In short, the application of justice is multifaceted and intimately connected not only to God’s character but also to the concrete and specific situations in which it is carried out.  It requires a significant level of discernment to know what kind of justice best applies, and even if justice (versus mercy, for example) is the best course of action to take in the first place.  Unfortunately, in contemporary discussions, there is a strong tendency to take a single form of justice that is appropriately applied in some situations and demand that it is the only legitimate form of justice for all situations.  Failing to understand and appreciate the contextual and concrete nature of justice and its different types and applications ends up creating greater, rather than lesser, injustice in society.  Thus, elevating one type of justice above all others ironically and ultimately leads to greater social injustice.

In addition, demanding pure justice alone, detached from other crucial values and virtues, especially love and mercy, tends to make justice harsh and unsympathetic.  Thus, there are tensions over when it’s best to show mercy and when it’s best to execute justice.  In addition, love, properly defined, knows when to allow consequences to befall foolish and ungodly behavior and when to step in to try and prevent (or at least temper) the impact of bad choices.  But true love also moves us to care for and alleviate suffering, especially when that suffering is undeserved.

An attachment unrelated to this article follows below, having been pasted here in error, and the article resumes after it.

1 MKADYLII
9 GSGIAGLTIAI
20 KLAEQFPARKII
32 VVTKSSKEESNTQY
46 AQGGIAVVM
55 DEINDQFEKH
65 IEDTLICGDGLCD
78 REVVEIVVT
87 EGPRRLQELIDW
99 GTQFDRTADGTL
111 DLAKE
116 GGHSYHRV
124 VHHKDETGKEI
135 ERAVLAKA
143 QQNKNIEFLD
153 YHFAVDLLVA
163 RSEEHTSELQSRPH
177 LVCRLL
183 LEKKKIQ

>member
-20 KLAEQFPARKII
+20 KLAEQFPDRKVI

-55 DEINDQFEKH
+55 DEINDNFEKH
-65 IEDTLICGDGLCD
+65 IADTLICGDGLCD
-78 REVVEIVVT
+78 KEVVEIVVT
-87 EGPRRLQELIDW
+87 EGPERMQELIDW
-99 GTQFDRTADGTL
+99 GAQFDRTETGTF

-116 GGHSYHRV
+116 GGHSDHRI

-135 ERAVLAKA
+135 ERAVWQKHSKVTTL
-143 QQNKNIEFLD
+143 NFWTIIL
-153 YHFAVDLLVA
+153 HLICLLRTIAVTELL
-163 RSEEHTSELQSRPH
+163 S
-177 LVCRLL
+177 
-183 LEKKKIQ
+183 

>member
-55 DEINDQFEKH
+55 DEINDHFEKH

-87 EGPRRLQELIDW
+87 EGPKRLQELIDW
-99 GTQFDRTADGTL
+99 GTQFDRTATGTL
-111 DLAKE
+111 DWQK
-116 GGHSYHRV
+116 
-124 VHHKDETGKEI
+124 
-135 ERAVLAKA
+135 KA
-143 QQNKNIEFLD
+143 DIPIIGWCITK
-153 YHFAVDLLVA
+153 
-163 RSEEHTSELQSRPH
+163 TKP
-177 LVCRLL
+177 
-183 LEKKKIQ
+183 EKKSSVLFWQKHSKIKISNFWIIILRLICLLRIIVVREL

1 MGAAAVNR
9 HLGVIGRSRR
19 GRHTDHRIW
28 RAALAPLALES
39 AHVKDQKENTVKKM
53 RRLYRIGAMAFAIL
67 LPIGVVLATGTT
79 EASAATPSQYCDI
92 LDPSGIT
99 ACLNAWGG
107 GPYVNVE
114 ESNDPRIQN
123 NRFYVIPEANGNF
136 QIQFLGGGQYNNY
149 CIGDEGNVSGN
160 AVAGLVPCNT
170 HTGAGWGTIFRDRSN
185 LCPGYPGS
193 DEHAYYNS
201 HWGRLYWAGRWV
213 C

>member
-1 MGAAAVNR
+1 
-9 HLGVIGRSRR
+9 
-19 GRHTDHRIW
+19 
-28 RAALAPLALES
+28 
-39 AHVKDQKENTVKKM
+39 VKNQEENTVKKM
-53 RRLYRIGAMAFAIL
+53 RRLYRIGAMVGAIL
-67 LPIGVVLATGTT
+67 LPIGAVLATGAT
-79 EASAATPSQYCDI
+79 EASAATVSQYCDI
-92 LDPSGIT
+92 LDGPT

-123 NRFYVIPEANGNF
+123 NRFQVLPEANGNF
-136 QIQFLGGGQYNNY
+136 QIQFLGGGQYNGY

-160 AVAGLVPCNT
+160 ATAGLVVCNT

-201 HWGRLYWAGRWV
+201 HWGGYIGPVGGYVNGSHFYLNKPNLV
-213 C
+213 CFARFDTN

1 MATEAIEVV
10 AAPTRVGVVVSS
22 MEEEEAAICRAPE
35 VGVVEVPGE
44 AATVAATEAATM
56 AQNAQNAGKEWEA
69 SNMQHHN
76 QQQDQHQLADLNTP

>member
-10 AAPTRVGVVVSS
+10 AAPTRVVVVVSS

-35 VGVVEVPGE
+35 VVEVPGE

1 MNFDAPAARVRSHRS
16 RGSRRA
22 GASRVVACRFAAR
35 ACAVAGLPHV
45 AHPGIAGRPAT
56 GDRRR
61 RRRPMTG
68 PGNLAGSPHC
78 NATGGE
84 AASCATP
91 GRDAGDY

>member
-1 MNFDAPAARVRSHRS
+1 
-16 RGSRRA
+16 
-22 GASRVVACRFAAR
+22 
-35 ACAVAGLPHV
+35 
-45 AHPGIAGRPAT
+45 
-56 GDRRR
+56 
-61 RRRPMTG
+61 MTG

The ideas of love and mercy are easier to see when applied to issues of retributive and punitive justice.  This kind of justice must be tempered with love and mercy, or it becomes completely retaliatory and inevitably descends into nothing more than angry calls for payback and revenge.  In other words, reprisal detached from redemptive love and merciful forgiveness tend to lead to harsh and destructive retribution.

The deeply ironic result is that pursuing justice without love and mercy results in a punitive state where grace is considered a weakness and an expression of injustice instead of a source of redemptive hope and life transformation.  But again, knowing when to be merciful and kind versus merely fair and just takes significant wisdom and discernment, something impersonal governmental programs and authorities far-removed from the concrete realities of those situations are often ill-equipped and ill-suited to determine.